I should have done this weeks ago, but for some odd reason, I never got around to it.

Ronald Reagan is dead at 93, a victim of Alzheimer’s disease. He was a father, husband, actor, president, sometimes all at once. While the media ran long-winded tributes and two-bit politicians on both sides of the political spectrum eulogized him until they were blue in the face. My problem is this: conservatives (and even some of the more centrist liberals) celebrated not only his role as a father and a warm and fuzzy American icon, but his capacities as head of state as well. This begs the question: why have we suddenly forgotten about Reagan’s faults?

I won’t be one to speak ill of the man like some of the more vicious opponents: “He was a shitty president; I’m glad he’s dead!” Neither will I call into question his fatherly qualities, which were somewhat in doubt but still praised by his children after his death. However, I hardly think it fair to the ideal of free and honest political discourse (if such a thing exists anymore) to give the man tabula rasa as our president from 1980-1988. You can propose that he made the economy boom, stopped the Cold War, and revitalized the American spirit, but I would likewise assert that he wasted billions on Star Wars, introduced supply-side econonomics that patently didn’t work, and oversaw the Iran-Contra scandal.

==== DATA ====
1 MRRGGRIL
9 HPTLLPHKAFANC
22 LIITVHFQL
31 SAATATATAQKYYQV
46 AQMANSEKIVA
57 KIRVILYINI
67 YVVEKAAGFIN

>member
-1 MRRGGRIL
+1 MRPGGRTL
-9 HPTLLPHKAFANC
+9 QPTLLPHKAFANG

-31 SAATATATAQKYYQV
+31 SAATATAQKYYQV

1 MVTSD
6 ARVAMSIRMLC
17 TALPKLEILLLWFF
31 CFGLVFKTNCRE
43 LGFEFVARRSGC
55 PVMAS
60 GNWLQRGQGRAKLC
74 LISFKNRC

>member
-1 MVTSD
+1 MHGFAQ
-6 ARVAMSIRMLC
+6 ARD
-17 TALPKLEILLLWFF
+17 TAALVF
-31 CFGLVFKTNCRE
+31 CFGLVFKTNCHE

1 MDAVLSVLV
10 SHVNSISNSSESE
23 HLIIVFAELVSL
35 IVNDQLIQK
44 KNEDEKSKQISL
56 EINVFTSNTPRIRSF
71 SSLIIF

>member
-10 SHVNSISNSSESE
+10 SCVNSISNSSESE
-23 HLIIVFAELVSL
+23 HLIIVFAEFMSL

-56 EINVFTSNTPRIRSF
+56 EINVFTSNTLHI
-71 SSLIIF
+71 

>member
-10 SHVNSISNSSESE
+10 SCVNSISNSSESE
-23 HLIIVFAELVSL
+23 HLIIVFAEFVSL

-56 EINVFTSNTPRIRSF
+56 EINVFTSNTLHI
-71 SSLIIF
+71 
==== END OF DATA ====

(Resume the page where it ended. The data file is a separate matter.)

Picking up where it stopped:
Why is America so fascinated with Ronald Reagan, then? Because he spearheaded the modern conservative movement? Because he was charismatic? Well, naturally, the man was an actor!

If you want to see some vitriol, check out Greg Palast’s article about him (Thanks to Jeff for the link).

§371 · June 24, 2004 · ·

2 Comments to “A piece of American iconography”

  1. Andy says:


    From a while ago. My contributions to this discourse were very limited. But the byplay between the posters called “me” and “troutboy” is quite good.

  2. Ben says:

    Why did that moron have to cite the Greg Palast article? It makes liberals look like baby-eating werecreatures.

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